Lloyd said the summer program gave OAA momentum heading into the fall.
In fact, Natale and Lloyd are rethinking the overall structure of their programming, with offerings based more along the lines of a student’s grade level in school than creating casts of varied ages.
“Meeting them where they’re at, and not out-shined by the big kids or babied if they’re the young kids. It gives kids chances to grow where they are with their peers,” Lloyd said.
This fall, OAA will produce 101 Dalmations for youth in grades 1-5, The Adams Family for youth in grades 6-8, and A Christmas Carol for grades 9-12.
Mr. Lloyd directed The Adams Family with his private school students.
“I went over really well,” he said.
“When you divide into grade levels you can structure a show that’s age appropriate instead of a show that’s appropriate for everybody. It speaks to where they are intellectually and emotionally,” he explained. “No tenth grader wants to be doing puppies and Cruella.”
Mr. Lloyd said he enjoys teaching middle schoolers.
“It’s an interesting mix of kids, which is why I love it so much. I wish there were more people who understood middle schoolers. They just need a little room to breathe without judgement.”
“Middle school is the most challenging time in their lives, but it’s the most rewarding,” he explained. “As a teacher, you have a hand in facilitating their interests. Seeing middle school kids have something really tailored to them – they really thrive.”
Lloyd said The Adams Family focuses on the strain between parents and children, and the character Wednesday faces the same problems middle schoolers face.
“That’s the story line – that’s middle school. They’re trying to identify themselves. Wednesday says, ‘I hate being an Adams because, we’re so weird and kookey,’ but it’s ultimately the kookiness that saves her and helps her find her place in the world. Which is where middle school kids are, but don’t want to admit it.”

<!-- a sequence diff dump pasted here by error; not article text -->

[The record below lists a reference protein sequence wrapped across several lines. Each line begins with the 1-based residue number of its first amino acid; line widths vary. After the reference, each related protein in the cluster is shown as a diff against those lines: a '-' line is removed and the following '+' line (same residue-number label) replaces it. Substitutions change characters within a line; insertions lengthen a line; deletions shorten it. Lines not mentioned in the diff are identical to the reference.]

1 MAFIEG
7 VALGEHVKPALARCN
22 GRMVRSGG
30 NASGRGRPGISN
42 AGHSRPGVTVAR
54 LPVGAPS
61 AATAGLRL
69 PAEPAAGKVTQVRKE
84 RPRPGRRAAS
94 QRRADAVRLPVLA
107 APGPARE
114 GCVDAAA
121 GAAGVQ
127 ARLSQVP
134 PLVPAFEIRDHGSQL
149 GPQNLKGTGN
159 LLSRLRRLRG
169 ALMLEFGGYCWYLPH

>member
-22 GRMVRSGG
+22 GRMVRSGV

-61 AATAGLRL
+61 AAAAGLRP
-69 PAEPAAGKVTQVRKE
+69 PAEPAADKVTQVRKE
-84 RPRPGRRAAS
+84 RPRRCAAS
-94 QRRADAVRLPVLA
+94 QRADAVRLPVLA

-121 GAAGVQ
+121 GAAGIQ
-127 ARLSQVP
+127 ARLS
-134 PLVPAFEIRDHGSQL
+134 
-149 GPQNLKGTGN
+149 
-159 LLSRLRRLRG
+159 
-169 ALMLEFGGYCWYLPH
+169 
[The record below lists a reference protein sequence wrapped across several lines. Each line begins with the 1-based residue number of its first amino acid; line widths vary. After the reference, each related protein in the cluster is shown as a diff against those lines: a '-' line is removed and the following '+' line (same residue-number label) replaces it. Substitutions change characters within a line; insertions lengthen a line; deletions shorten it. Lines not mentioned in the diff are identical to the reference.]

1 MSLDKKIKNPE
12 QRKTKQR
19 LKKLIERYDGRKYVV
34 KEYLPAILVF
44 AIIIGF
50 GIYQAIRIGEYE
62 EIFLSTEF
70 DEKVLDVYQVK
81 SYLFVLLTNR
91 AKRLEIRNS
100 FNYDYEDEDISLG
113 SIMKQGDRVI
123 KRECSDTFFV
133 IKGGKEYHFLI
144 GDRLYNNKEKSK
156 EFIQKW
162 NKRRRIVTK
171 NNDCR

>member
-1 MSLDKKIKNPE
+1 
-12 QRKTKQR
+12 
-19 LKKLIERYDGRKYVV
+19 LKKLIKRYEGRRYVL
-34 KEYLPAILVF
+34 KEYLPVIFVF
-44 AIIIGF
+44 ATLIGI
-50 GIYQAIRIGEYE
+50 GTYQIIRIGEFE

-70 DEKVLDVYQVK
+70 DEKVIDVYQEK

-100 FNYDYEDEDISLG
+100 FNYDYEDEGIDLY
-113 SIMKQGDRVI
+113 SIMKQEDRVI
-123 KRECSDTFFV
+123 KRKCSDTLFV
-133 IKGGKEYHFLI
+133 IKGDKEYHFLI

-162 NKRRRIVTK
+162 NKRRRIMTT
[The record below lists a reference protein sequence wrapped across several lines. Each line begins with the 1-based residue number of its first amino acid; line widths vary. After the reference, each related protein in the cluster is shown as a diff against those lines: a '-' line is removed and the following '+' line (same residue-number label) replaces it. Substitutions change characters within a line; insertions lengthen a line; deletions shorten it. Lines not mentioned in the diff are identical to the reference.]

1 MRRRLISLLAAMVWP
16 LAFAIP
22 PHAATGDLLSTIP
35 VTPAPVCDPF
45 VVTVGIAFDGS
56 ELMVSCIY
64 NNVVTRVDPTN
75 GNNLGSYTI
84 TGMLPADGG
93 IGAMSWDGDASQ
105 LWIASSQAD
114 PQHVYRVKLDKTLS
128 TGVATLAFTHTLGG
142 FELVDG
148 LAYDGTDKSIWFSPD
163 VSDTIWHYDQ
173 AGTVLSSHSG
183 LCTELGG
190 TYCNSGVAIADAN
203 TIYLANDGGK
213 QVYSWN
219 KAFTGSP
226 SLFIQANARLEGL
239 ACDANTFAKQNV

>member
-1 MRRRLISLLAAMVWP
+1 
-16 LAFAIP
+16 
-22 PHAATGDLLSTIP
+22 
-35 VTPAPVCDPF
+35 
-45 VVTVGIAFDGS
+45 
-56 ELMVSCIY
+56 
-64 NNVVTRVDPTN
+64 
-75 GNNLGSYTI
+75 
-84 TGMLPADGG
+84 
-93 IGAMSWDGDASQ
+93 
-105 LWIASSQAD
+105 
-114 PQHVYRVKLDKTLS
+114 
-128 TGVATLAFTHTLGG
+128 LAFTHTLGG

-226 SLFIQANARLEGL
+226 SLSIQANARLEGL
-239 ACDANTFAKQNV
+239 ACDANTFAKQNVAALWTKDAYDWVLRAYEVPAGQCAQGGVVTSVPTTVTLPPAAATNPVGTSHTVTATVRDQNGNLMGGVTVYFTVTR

Currently, the Open Arts Alliance is registering students for the fall season.
Classes start Sept 11 and 12. Registration is open through then, but there is are caps and OAA expect slots to fill for all three productions.
The Adams Family and 101 Dalmations have a weekday option and a weekend option. A Christmas Carol meets Sundays from 1:00 to 3:00pm.
They welcome all kids with an interest in theater. There are no cuts.
Next spring OAA hopes to produce bigger shows, which will be more traditionally run. This fall, they’re looking for their next big stars.
“This fall we’re looking a training versus just performance,” Lloyd said.
Lloyd said applications will be available soon for the OAA Leadership Council. Students who participate in Leadership Council do a lot of outreach to the River House community and lead some of the classes.
There is both a Jr Leadership Council for middle schoolers and Leadership Council for high schoolers. Both are application based.
Click here for more information on Open Arts Alliance and registering in fall programs.